You might remember a while back when we found ourselves enamored with this whole “remix” culture. The prospect of finding and using “stuff” on the web to create new multimedia that can further enrich the Web as a repository of knowledge is like our FUSE motto flourishing once again. You find stuff, you use it. You share it, and you expand the world’s database of knowledge with your own contribution.

Check ‘em out:

It’s always interesting to see how our platforms enable the makers of the world, giving them the tools to create meaningful experiences on the web. In this case, we were particularly thrilled to watch (along with millions of other people) members of our community earn a level of recognition and respect for their unique achievement.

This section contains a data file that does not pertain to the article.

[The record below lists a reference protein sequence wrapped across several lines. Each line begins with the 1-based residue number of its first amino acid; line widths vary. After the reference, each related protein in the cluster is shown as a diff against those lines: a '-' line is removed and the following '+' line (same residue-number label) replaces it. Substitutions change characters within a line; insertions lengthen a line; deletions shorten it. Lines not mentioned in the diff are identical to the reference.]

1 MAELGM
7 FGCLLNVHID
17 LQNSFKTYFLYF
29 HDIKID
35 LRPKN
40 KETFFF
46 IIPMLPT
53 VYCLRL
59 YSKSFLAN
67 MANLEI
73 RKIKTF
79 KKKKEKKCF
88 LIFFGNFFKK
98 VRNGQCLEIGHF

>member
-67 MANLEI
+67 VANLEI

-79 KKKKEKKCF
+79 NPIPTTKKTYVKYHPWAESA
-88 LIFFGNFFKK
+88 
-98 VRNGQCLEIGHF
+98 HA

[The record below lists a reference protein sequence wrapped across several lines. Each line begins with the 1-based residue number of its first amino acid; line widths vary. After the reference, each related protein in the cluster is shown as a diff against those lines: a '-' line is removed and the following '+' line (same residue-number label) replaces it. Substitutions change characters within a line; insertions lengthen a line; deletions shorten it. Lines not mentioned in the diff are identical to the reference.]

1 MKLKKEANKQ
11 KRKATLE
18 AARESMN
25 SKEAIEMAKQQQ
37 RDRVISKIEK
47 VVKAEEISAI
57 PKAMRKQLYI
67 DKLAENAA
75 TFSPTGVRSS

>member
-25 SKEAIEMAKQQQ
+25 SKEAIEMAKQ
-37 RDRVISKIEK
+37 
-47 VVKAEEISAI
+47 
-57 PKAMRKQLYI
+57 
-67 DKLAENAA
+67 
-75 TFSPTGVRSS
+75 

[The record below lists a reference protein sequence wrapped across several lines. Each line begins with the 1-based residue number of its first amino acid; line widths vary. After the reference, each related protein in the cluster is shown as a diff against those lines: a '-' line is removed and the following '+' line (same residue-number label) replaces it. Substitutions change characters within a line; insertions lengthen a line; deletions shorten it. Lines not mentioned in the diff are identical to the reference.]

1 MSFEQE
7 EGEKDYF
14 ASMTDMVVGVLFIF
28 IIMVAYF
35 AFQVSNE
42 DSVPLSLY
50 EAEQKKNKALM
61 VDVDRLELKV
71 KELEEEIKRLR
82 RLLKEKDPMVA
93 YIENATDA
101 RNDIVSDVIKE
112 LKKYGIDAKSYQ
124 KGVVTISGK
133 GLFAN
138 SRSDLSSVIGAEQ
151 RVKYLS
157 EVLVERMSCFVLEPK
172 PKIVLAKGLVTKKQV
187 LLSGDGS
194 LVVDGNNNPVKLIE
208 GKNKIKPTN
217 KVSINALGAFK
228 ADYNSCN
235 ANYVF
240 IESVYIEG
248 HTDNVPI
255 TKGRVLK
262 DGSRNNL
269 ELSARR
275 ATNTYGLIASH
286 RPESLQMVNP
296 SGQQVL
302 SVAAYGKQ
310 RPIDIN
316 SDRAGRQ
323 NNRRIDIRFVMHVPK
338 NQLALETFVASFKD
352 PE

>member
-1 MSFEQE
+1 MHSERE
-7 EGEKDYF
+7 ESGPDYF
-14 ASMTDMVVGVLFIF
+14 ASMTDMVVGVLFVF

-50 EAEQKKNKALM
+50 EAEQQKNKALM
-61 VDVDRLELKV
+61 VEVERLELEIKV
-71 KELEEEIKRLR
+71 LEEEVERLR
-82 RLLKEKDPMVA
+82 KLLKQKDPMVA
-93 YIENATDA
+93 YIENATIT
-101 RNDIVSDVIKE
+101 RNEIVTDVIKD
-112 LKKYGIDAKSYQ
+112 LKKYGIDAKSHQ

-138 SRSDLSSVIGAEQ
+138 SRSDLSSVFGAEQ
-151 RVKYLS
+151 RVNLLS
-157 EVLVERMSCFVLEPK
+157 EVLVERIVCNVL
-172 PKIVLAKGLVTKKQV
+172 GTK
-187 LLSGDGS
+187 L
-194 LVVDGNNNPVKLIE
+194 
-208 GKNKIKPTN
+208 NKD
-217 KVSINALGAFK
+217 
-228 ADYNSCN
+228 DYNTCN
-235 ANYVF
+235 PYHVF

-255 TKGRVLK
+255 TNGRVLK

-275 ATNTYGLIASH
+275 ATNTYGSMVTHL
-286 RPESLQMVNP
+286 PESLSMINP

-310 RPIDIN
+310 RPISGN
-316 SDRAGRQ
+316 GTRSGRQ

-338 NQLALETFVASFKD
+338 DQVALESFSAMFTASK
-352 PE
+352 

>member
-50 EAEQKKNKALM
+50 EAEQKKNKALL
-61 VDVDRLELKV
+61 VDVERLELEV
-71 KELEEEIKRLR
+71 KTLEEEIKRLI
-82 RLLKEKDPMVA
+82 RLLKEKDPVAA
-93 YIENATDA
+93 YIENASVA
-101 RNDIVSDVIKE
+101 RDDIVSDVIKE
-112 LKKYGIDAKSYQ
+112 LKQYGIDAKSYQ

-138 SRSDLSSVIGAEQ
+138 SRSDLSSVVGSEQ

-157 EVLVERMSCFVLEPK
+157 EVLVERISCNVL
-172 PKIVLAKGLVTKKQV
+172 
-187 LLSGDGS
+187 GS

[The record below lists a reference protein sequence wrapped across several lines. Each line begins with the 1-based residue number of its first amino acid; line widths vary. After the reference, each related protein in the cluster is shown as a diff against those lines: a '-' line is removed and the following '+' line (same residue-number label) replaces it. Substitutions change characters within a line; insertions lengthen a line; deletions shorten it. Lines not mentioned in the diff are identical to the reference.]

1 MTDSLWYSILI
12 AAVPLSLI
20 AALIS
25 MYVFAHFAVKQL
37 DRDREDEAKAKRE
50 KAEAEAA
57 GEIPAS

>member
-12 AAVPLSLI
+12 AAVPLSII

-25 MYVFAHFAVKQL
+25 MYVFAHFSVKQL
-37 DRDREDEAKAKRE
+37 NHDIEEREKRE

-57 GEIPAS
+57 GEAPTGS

Our congrats to Dale Backus and Kristin Dehnert for their creations!

Take a look at the rest of the videos here.

Mitali Pattnaik
Yahoo! Video

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Google’s Agent Rank Patent Application

Google returns results based upon content appearing upon individual pages, or at specific URLs. But that content could come from different authors, who have different levels of control over it. For example, a blog page may have posts written by more than one author, comments penned by others, and advertisements showing ads that even the owner of the site has no direct control over. A forum might have many different authors responding to an initial post, and may also display advertisements.